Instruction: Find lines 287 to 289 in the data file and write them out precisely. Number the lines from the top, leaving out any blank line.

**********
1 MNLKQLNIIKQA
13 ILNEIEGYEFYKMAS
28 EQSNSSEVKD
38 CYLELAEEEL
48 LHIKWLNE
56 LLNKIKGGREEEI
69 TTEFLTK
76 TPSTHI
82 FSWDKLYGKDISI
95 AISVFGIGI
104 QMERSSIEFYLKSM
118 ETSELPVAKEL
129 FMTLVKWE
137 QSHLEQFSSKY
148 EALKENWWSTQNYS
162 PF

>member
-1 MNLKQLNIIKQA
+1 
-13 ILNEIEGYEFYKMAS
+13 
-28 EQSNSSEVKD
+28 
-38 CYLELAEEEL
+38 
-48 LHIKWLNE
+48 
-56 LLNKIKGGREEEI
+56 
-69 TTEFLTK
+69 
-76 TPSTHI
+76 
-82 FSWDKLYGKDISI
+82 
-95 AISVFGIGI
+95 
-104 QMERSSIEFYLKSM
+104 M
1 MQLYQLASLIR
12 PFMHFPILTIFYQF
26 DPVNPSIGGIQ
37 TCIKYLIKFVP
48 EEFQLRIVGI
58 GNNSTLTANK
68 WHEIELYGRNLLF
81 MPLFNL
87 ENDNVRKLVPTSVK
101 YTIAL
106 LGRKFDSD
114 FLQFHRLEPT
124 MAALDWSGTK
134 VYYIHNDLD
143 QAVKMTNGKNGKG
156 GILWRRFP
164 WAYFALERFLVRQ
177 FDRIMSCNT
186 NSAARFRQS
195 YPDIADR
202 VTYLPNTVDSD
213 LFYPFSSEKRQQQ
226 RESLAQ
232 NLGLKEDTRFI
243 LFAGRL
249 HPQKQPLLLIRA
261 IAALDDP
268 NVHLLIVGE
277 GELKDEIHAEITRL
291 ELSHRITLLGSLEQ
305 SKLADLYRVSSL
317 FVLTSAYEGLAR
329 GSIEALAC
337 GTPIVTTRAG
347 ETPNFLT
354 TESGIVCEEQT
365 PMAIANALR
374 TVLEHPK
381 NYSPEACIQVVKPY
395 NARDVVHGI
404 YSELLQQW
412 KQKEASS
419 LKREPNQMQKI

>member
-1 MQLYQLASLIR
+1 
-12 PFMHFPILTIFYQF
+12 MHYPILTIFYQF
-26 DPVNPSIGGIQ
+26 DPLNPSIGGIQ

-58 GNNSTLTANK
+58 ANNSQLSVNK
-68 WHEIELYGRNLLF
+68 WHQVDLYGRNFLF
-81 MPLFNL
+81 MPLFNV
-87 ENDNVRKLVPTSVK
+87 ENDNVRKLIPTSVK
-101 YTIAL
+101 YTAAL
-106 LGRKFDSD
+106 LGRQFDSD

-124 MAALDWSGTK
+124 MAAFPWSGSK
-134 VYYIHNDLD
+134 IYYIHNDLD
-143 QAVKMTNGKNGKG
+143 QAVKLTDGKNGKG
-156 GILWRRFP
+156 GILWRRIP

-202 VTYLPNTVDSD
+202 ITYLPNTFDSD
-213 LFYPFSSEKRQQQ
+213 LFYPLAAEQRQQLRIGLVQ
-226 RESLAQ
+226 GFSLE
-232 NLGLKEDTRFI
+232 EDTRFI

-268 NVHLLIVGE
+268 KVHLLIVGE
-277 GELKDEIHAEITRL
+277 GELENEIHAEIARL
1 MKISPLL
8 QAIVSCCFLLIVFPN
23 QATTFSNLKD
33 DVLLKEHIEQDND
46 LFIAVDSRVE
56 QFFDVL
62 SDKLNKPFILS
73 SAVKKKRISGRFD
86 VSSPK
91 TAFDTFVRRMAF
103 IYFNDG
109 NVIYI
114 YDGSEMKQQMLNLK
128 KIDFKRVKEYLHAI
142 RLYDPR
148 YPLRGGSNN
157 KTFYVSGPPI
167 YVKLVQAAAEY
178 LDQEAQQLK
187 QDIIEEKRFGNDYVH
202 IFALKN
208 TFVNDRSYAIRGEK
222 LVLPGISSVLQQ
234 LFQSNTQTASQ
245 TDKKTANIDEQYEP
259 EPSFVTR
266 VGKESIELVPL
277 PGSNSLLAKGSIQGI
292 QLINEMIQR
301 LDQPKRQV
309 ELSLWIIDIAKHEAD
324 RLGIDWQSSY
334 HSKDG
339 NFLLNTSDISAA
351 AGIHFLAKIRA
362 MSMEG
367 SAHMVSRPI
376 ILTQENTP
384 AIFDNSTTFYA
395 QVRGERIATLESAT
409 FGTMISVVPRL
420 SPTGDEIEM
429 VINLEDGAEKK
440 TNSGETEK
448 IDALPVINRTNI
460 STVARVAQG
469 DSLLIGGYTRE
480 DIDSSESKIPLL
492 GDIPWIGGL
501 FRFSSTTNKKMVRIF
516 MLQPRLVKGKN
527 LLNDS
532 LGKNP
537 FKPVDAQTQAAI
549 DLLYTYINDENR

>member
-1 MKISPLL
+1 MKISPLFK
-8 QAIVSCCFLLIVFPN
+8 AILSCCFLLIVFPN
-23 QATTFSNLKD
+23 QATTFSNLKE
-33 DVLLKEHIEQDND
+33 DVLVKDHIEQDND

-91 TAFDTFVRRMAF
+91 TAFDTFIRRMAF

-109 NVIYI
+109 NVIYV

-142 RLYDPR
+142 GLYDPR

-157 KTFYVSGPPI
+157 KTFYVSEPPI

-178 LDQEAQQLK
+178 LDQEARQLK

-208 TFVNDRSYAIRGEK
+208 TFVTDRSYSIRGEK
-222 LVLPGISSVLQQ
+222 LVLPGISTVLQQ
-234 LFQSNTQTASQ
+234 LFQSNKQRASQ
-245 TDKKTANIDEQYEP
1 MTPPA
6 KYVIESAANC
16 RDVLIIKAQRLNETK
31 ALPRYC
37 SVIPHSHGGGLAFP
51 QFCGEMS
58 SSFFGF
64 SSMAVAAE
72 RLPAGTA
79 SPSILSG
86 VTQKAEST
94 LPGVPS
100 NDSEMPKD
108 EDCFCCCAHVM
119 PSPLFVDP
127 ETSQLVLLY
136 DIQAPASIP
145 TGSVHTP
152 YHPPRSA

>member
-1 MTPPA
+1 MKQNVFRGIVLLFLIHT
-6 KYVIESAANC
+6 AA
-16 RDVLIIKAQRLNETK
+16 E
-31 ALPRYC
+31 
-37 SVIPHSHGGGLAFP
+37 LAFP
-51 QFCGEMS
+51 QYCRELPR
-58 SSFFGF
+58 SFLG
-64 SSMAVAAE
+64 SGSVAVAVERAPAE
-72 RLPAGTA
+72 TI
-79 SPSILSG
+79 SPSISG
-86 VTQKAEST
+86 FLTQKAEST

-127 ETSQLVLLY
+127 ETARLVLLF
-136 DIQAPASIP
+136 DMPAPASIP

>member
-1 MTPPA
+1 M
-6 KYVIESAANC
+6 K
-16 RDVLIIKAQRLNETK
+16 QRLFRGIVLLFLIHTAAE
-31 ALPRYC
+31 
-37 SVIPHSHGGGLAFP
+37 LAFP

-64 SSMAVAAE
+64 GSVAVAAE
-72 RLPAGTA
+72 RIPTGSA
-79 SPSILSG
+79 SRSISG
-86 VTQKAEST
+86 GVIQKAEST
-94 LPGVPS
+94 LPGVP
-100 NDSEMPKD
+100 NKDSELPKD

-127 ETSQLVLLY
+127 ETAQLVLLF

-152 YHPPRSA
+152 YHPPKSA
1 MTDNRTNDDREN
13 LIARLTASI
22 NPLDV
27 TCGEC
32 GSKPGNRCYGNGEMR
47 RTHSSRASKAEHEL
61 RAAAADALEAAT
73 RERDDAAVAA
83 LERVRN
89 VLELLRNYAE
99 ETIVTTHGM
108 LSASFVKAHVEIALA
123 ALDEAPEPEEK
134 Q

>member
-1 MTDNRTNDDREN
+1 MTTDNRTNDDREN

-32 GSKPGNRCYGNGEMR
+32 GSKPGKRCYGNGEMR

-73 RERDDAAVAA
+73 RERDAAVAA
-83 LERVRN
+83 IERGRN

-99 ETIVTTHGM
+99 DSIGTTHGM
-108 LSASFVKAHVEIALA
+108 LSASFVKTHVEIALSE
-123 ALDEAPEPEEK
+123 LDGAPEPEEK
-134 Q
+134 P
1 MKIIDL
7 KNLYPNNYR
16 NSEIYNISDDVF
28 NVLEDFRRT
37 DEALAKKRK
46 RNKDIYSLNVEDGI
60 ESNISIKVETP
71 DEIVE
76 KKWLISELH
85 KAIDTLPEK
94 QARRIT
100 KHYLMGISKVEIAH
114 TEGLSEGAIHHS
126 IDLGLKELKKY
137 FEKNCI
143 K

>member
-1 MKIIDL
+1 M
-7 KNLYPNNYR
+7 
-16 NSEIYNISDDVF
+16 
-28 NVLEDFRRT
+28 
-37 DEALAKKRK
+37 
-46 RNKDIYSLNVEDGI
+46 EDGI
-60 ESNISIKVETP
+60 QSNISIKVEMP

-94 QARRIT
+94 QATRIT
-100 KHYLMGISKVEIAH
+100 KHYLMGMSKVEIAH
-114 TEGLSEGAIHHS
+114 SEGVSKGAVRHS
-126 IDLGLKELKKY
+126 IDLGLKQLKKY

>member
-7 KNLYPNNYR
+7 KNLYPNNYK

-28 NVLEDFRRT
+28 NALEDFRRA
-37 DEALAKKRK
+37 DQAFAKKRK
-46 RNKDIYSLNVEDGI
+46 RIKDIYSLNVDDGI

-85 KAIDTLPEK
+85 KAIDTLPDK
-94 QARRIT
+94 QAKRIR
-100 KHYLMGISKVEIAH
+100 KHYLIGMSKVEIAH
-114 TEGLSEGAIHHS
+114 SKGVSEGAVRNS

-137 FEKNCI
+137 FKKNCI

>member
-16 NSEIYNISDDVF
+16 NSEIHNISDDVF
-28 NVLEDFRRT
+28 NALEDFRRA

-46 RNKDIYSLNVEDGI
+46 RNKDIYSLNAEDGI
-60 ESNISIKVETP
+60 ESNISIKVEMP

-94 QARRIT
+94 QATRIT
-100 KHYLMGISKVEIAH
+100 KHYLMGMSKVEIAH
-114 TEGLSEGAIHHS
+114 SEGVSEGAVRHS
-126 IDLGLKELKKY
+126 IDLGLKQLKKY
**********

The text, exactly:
108 LSASFVKAHVEIALA
123 ALDEAPEPEEK
134 Q